Objective: To identify the outcomes considered important, and factors influencing the patient experience, for parents and caregivers of children presenting to hospital with a severe acute exacerbation of asthma. This work contributes to the outcome-identification process in developing a core outcome set (COS) for future clinical trials in children with severe acute asthma. Design: A qualitative study involving semistructured interviews with parents and caregivers of children who presented to hospital with a severe acute exacerbation of asthma. Setting: Hospitals in 12 countries associated with the global Pediatric Emergency Research Networks, including high-income and middle-income countries. Interviews were conducted face-to-face, by teleconference/video-call, or by phone. Findings: Overall, there were 54 interviews with parents and caregivers; 2 interviews also involved the child. Hospital length of stay, intensive care unit or high-dependency unit (HDU) admission, and treatment costs were highlighted as important outcomes influencing the patient and family experience. Other potential clinical trial outcomes included work of breathing, speed of recovery and side effects. In addition, the patient and family experience was impacted by decision-making leading up to seeking hospital care, transit to hospital, waiting times and the use of intravenous treatment. Satisfaction of care was related to communication with clinicians and frequent reassessment. Conclusions: This study provides insight into the outcomes that parents and caregivers believe to be the most important to be considered in the process of developing a COS for the treatment of acute severe exacerbations of asthma.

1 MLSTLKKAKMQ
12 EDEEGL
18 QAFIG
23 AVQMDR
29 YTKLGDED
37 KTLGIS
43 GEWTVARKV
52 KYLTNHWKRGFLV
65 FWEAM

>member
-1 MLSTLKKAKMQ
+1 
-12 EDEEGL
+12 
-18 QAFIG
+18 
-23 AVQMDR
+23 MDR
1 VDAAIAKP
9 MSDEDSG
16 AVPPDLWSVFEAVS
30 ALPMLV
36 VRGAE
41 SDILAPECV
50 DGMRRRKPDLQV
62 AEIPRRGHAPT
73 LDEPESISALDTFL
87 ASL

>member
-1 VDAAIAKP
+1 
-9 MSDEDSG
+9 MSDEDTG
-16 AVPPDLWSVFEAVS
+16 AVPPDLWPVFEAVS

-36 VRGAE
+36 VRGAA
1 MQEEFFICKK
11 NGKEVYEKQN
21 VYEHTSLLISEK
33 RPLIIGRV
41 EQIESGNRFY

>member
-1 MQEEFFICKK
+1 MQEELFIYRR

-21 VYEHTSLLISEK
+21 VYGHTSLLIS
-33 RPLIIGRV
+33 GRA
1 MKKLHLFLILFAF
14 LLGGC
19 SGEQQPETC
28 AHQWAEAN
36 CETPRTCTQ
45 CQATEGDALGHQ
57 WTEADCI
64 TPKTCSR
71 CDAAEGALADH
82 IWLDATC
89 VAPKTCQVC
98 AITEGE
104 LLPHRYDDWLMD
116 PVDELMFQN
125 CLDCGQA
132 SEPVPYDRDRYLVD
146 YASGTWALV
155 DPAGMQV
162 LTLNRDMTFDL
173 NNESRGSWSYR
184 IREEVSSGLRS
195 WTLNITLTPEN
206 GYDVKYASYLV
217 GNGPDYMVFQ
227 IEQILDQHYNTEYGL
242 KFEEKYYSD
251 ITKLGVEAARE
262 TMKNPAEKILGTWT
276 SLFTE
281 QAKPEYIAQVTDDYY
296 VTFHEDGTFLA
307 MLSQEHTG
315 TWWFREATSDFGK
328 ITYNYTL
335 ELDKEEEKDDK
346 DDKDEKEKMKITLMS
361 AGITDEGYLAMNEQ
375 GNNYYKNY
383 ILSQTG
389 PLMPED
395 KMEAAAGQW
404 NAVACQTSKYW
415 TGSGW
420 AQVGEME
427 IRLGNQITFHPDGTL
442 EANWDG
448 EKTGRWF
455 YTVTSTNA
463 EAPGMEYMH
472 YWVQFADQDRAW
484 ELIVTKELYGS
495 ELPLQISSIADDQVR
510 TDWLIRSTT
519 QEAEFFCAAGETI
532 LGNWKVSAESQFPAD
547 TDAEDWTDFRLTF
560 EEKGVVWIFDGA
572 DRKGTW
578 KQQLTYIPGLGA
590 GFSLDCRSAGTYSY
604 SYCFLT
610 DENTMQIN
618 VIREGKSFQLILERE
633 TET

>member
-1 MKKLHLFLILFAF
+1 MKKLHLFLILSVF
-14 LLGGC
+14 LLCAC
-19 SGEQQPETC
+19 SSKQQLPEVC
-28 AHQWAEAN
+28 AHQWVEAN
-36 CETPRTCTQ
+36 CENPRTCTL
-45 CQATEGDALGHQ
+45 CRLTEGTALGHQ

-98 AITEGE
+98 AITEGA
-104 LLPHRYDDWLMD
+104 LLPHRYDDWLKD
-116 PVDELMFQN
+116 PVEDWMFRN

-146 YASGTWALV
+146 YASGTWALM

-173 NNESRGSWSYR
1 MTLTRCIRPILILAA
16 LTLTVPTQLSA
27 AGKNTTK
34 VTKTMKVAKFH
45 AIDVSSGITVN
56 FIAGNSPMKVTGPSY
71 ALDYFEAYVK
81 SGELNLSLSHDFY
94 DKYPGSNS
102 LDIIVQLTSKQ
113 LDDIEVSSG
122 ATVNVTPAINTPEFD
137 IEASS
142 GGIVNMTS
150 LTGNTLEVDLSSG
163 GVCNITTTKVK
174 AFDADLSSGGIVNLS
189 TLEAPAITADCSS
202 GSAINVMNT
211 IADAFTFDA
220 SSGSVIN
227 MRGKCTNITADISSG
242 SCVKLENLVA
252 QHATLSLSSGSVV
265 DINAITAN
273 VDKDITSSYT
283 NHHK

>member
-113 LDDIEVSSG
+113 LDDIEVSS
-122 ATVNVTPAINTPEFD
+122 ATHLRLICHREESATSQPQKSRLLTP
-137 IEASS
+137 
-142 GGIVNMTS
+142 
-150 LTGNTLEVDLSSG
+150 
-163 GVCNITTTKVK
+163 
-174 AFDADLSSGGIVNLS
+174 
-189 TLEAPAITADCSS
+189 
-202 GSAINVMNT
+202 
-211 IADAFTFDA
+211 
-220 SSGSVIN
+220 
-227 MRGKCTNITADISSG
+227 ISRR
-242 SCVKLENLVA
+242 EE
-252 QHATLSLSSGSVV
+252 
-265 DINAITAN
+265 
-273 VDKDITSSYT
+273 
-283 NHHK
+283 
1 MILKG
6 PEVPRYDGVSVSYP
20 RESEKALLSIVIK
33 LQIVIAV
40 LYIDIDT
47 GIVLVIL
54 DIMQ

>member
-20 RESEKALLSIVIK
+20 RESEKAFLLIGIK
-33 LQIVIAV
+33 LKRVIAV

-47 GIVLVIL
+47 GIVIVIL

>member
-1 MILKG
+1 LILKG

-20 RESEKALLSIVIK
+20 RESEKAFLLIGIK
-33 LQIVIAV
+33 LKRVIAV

• Clinical Frailty Scale at presentation to the emergency department: interrater reliability and use of algorithm-assisted assessment

    Banerjee, Jaydip (2023-11-16)
    Purpose: The Clinical Frailty Scale (CFS) allows health care providers to quickly stratify older patients, to support clinical decision-making. However, few studies have evaluated the CFS interrater reliability (IRR) in Emergency Departments (EDs), and the freely available smartphone application for CFS assessment was never tested for reliability. This study aimed to evaluate the interrater reliability of the Clinical Frailty Scale (CFS) ratings between experienced and unexperienced staff (ED clinicians and a study team (ST) of medical students supported by a smartphone application to assess the CFS), and to determine the feasibility of CFS assignment in patients aged 65 or older at triage. Methods: Cross-sectional study using consecutive sampling of ED patients aged 65 or older. We compared assessments by ED clinicians (Triage Clinicians (TC) and geriatric ED trained nurses (geriED-TN)) and a study team (ST) of medical students using a smartphone application for CFS scoring. The study is registered on (NCT05400707). Results: We included 1349 patients aged 65 and older. Quadratic-weighted kappa values for ordinal CFS levels showed a good IRR between TC and ST (ϰ = 0.73, 95% CI 0.69-0.76), similarly to that between TC and geriED-TN (ϰ = 0.75, 95% CI 0.66-0.82) and between the ST and geriED-TN (ϰ = 0.74, 95% CI 0.63-0.81). A CFS rating was assigned to 972 (70.2%) patients at triage. Conclusion: We found good IRR in the assessment of frailty with the CFS in different ED providers and a team using a smartphone application to support rating. A CFS assessment occurred in more than two-thirds (70.2%) of patients at triage.